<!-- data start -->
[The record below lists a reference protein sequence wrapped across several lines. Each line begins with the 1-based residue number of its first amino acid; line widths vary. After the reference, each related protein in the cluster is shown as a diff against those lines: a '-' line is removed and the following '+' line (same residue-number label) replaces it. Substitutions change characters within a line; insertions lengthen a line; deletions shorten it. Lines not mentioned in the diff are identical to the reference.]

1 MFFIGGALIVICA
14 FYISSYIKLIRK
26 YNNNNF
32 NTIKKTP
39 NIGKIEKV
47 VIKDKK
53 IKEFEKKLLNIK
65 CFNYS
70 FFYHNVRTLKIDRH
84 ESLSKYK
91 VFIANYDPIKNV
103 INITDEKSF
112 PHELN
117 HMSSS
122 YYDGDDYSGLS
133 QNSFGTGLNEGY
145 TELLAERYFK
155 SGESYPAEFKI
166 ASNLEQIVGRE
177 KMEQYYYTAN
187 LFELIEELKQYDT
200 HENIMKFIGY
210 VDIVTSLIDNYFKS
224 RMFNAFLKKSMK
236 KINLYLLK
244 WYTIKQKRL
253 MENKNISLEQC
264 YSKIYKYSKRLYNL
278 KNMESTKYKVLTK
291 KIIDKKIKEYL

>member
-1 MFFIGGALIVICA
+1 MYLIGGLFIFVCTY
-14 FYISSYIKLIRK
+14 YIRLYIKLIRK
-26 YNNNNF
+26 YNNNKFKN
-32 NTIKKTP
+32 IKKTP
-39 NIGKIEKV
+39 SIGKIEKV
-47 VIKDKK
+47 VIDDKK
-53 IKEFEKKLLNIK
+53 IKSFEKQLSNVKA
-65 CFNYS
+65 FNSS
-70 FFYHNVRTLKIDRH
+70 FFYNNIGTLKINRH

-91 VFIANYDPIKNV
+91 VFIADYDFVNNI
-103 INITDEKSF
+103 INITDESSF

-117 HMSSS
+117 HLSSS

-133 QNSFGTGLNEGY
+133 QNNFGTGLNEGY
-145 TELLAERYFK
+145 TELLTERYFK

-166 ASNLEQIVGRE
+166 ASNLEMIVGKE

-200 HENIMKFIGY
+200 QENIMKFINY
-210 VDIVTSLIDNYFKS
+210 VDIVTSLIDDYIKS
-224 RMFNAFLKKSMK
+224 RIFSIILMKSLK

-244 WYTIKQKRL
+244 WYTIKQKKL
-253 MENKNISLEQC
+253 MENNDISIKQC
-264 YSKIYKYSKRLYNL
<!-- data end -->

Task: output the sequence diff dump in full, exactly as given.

[The record below lists a reference protein sequence wrapped across several lines. Each line begins with the 1-based residue number of its first amino acid; line widths vary. After the reference, each related protein in the cluster is shown as a diff against those lines: a '-' line is removed and the following '+' line (same residue-number label) replaces it. Substitutions change characters within a line; insertions lengthen a line; deletions shorten it. Lines not mentioned in the diff are identical to the reference.]

1 MFFIGGALIVICA
14 FYISSYIKLIRK
26 YNNNNF
32 NTIKKTP
39 NIGKIEKV
47 VIKDKK
53 IKEFEKKLLNIK
65 CFNYS
70 FFYHNVRTLKIDRH
84 ESLSKYK
91 VFIANYDPIKNV
103 INITDEKSF
112 PHELN
117 HMSSS
122 YYDGDDYSGLS
133 QNSFGTGLNEGY
145 TELLAERYFK
155 SGESYPAEFKI
166 ASNLEQIVGRE
177 KMEQYYYTAN
187 LFELIEELKQYDT
200 HENIMKFIGY
210 VDIVTSLIDNYFKS
224 RMFNAFLKKSMK
236 KINLYLLK
244 WYTIKQKRL
253 MENKNISLEQC
264 YSKIYKYSKRLYNL
278 KNMESTKYKVLTK
291 KIIDKKIKEYL

>member
-1 MFFIGGALIVICA
+1 MYLIGGLFIFVCTY
-14 FYISSYIKLIRK
+14 YIRLYIKLIRK
-26 YNNNNF
+26 YNNNKFKN
-32 NTIKKTP
+32 IKKTP
-39 NIGKIEKV
+39 SIGKIEKV
-47 VIKDKK
+47 VIDDKK
-53 IKEFEKKLLNIK
+53 IKSFEKQLSNVKA
-65 CFNYS
+65 FNSS
-70 FFYHNVRTLKIDRH
+70 FFYNNIGTLKINRH

-91 VFIANYDPIKNV
+91 VFIADYDFVNNI
-103 INITDEKSF
+103 INITDESSF

-117 HMSSS
+117 HLSSS

-133 QNSFGTGLNEGY
+133 QNNFGTGLNEGY
-145 TELLAERYFK
+145 TELLTERYFK

-166 ASNLEQIVGRE
+166 ASNLEMIVGKE

-200 HENIMKFIGY
+200 QENIMKFINY
-210 VDIVTSLIDNYFKS
+210 VDIVTSLIDDYIKS
-224 RMFNAFLKKSMK
+224 RIFSIILMKSLK

-244 WYTIKQKRL
+244 WYTIKQKKL
-253 MENKNISLEQC
+253 MENNDISIKQC
-264 YSKIYKYSKRLYNL